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Converts an SVG file with added geo-referencing tags into one or more GeoJSON files.
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README.md

SVG 2 GeoJSON

Converts an SVG file with added geo-referencing tags into one or more GeoJSON files.

Installing

npm install svg2geojson

Geo-Referencing Tags

You must place two GeoItems inside a Prognoz MetaInfo element as a direct child of the <svg> element at the root of your document.

<MetaInfo xmlns="http://www.prognoz.ru"><Geo>
  <GeoItem X="-595.30" Y="-142.88" Latitude="37.375593" Longitude="-121.977795"/>
  <GeoItem X="1388.66" Y=" 622.34" Latitude="37.369930" Longitude="-121.959404"/>
</Geo></MetaInfo>

These map opposing X/Y corners in your SVG coordinate space to Longitude/Latitude coordinates on the world. Note that the SVG coordinate space has Y increasing down (toward the south), while Latitude increases upwards (towards the north).

Usage

Running the binary from the command line:

$ npm install -g svg2geojson
$ svg2geojson file.svg          # Writes file.geojson
$ svg2geojson file.svg --layers # Writes file.geojson, file-layer1Name.geojson, …
# See svg2geojson --help for more parameters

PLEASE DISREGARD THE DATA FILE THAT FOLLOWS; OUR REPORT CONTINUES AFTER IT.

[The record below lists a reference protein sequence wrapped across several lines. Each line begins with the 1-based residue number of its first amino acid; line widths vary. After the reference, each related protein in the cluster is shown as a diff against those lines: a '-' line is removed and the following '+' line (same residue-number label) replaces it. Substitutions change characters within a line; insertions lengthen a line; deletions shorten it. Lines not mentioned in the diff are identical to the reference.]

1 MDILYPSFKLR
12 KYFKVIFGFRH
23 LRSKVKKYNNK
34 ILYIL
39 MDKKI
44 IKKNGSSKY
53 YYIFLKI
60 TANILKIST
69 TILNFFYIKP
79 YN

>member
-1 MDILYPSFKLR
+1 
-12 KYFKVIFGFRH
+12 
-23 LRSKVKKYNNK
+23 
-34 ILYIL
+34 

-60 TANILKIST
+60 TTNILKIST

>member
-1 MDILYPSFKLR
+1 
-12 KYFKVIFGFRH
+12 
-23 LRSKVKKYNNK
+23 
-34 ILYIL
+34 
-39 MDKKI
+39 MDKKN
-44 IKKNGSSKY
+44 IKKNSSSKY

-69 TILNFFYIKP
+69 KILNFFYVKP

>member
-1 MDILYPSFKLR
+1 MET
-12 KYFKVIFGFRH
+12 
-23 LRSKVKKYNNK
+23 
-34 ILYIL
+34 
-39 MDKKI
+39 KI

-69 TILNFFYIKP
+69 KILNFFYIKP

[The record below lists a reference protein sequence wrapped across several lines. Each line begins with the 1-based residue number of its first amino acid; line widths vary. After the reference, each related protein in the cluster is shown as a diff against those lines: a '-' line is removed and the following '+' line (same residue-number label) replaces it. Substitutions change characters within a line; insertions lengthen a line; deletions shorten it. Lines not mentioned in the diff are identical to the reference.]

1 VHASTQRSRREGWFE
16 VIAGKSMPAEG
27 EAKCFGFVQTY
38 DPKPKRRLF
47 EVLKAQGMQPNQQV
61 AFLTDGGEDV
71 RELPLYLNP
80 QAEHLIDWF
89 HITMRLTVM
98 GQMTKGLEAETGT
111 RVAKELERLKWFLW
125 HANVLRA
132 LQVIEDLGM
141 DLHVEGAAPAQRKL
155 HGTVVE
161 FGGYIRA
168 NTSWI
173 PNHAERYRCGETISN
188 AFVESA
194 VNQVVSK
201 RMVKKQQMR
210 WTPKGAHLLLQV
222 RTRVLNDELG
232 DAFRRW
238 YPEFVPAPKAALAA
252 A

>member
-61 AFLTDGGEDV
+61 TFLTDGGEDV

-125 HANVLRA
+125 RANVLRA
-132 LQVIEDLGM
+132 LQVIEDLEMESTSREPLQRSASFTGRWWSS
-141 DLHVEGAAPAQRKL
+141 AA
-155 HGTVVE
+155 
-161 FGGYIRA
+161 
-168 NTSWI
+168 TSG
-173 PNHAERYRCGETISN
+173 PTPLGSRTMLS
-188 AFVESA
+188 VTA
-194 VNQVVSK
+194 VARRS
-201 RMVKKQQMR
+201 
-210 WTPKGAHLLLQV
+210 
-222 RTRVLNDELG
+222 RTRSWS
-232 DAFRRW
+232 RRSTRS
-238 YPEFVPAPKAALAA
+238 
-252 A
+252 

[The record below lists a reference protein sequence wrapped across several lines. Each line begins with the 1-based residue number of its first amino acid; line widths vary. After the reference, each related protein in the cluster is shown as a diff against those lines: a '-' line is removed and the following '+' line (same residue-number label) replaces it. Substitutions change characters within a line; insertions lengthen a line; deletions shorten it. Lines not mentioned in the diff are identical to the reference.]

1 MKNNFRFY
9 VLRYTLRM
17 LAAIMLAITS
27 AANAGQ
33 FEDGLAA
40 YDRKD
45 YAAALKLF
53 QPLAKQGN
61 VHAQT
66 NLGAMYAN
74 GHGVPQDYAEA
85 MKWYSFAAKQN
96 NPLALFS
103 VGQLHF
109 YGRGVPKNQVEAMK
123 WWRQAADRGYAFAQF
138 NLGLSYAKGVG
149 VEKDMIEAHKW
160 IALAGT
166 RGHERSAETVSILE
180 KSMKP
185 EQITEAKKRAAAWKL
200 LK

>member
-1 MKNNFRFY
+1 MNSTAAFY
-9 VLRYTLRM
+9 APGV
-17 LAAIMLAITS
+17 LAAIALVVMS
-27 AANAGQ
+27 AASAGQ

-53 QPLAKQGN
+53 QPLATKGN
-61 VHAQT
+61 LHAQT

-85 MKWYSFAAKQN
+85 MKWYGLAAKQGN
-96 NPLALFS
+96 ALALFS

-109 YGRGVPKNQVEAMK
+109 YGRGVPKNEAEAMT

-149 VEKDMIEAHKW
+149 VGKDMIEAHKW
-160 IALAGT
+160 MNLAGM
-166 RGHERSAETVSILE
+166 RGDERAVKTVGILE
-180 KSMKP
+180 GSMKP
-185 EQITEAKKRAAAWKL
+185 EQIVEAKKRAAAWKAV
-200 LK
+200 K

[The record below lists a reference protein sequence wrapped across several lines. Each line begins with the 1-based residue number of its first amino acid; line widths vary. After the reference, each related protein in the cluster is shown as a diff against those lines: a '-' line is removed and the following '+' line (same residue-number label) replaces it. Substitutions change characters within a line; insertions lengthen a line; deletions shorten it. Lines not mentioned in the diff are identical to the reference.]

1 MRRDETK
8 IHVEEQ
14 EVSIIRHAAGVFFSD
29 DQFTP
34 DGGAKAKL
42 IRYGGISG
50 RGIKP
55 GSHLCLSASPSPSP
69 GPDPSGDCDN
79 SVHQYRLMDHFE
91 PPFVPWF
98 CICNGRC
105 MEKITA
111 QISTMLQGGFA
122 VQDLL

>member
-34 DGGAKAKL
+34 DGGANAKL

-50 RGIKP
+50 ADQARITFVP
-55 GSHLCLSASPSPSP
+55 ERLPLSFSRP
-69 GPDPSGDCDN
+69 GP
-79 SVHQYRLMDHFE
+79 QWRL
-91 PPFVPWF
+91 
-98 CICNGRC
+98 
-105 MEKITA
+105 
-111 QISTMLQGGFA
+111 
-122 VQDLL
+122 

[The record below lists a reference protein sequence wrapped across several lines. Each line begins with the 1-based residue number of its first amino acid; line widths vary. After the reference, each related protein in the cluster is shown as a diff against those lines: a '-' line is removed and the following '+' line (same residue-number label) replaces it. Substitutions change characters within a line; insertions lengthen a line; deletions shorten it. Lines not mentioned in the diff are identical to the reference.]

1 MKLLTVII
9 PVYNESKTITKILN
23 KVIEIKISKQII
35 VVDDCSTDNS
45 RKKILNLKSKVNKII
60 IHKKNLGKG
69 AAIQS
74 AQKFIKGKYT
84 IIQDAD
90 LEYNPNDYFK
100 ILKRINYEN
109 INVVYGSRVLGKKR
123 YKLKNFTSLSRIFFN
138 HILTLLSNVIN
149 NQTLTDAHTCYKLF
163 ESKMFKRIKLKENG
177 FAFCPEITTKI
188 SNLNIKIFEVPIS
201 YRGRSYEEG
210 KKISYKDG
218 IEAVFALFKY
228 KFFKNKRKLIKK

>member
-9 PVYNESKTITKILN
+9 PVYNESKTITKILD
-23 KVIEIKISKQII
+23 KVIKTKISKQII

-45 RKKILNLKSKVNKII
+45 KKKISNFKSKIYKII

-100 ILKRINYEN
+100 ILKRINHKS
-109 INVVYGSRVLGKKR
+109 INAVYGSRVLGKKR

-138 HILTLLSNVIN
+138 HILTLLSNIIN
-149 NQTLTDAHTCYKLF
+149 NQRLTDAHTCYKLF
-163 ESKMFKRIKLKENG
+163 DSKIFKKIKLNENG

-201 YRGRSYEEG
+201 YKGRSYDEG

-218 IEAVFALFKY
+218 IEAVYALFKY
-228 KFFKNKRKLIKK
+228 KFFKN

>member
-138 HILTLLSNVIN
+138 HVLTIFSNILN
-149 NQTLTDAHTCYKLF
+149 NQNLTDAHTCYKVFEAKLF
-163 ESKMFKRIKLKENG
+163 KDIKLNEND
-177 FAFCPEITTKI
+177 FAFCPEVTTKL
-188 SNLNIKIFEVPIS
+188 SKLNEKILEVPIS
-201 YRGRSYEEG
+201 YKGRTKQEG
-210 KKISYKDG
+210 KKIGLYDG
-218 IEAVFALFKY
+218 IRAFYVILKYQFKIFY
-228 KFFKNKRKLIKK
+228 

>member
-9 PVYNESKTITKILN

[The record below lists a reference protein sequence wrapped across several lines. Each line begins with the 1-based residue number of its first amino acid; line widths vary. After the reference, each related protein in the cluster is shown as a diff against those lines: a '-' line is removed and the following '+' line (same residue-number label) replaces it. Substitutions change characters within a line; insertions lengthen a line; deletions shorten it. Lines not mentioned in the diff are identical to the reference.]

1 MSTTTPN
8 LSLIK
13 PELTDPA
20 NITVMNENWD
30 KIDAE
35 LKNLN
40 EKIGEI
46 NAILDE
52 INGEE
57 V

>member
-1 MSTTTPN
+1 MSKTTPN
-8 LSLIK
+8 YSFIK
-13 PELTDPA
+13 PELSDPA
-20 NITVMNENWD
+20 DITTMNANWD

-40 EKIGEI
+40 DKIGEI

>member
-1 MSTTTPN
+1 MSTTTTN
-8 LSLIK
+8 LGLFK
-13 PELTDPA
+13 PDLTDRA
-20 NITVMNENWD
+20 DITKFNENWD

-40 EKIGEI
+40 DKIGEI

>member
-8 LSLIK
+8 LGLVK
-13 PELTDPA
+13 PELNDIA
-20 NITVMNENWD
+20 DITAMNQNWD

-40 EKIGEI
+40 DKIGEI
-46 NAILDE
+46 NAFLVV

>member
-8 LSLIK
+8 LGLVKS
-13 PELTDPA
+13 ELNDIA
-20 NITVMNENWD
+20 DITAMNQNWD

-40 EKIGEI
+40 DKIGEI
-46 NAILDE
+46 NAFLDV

Running as a Node.js library:

const { geoFromSVGFile, geoFromSVGXML } = require('svg2geojson.js');

// …reading from file on disk
geoFromSVGFile( 'my.svg', layers => {
	layers.forEach( layer => {
		let json = JSON.stringify(layer.geo); // Turn JS object into JSON string
		console.log(`Layer Named: "${layer.name}"`);
		console.log(json);
	});
}, {layers:true, tolerance:0.5} );

// …processing SVG code as a string
const svg = `<svg xmlns="http://www.w3.org/2000/svg"><!-- ... --></svg>`;
geoFromSVGXML( svg, layer => {
	let json = JSON.stringify(layer.geo); // Turn JS object into JSON string
	console.log(json);
} );

See the output of svg2geojson --help for the options you can pass to the functions, and their default values.

Preparing Paths

SVG allows <path> elements with an arbitrary number of overlapping subpaths, with some of them being 'positive' space and some 'negative' space. In SVG these subpaths may be oriented clockwise or counter-clockwise, and added in any order.

GeoJSON only allows a Polygon to have a single 'positive' subpath (and an arbitrary number of additional 'hole' subpaths). To make it easier for the code to detect which subpath is the 'positive' subpath you must currently:

  1. Have only one positive subpath per <path>.
  2. Ensure that the positive subpath is the first subpath in a <path>.

TODO (AKA Known Limitations)

  • Support modes of projection unmapping
  • Support non-rectangular, inverse bilinear unmappings
  • Add more command-line options to control JSON formatting.
  • Treat <g> as MultiPolygon, GeometryCollection, or MultiLineString as appropriate. Currently items within a group are flattened as individual Feature items in the GeoJSON.
  • Treat <path> with multiple positive subpaths as a MultiPolygon. (This requires figuring out which holes apply to which positive subpaths.)
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